September 29, 2017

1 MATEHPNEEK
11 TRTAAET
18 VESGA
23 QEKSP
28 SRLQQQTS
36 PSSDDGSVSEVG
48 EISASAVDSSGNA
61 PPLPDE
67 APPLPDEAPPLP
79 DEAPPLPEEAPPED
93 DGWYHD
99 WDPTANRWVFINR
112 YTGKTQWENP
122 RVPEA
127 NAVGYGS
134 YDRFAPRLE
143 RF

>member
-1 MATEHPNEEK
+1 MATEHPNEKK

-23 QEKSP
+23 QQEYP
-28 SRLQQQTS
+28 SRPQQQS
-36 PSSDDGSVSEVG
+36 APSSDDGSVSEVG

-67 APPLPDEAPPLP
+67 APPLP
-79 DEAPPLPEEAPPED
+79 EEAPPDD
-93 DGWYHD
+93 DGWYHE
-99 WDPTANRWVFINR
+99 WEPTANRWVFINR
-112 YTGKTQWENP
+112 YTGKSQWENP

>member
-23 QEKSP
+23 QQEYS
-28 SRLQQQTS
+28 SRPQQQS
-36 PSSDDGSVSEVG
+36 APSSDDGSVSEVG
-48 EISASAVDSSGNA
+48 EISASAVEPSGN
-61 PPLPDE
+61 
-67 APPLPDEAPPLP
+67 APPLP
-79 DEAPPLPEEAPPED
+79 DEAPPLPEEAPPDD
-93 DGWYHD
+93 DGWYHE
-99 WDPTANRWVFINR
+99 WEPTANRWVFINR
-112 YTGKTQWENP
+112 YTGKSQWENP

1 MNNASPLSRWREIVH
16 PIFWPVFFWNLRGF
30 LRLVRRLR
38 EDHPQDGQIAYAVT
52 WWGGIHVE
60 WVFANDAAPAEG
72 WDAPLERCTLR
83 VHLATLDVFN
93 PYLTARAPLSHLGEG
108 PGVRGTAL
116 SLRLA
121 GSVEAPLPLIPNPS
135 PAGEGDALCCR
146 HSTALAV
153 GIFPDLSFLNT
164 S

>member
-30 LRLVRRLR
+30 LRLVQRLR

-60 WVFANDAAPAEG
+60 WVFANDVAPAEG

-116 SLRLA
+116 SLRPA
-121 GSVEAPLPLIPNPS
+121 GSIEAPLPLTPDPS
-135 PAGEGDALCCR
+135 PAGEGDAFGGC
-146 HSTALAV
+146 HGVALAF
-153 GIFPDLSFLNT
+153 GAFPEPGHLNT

Planning a Yom Kippur sermon to impress a new congregation and, he hopes, earn a new position, Rabbi Jonah Grief begins a narrative confession/philosophical memoir, or sutra, reminiscent of his Buddhist leanings. An unconventional rabbi who occasionally employs Buddhist meditation methods, Jonah frankly describes his 1960s childhood and adolescence, his first marriage, his second wife’s death, and his mature experiences trying to uphold Jewish morality as he sees it in a 1990s world. Desperately searching to “find” himself and his own spirituality, Rabbi Grief gains a new maturity while grappling with some of life’s mysteries. Readers of Appel (Till the End of Time, Doubleday, 1990) may even feel that they have grown along with this most unusual rabbi as he unwittingly entertains us with his laborious search to make Judaism relevant for himself and his congregation. Jewish readers may best appreciate this fine novel, but you certainly don’t have to be Jewish to understand it.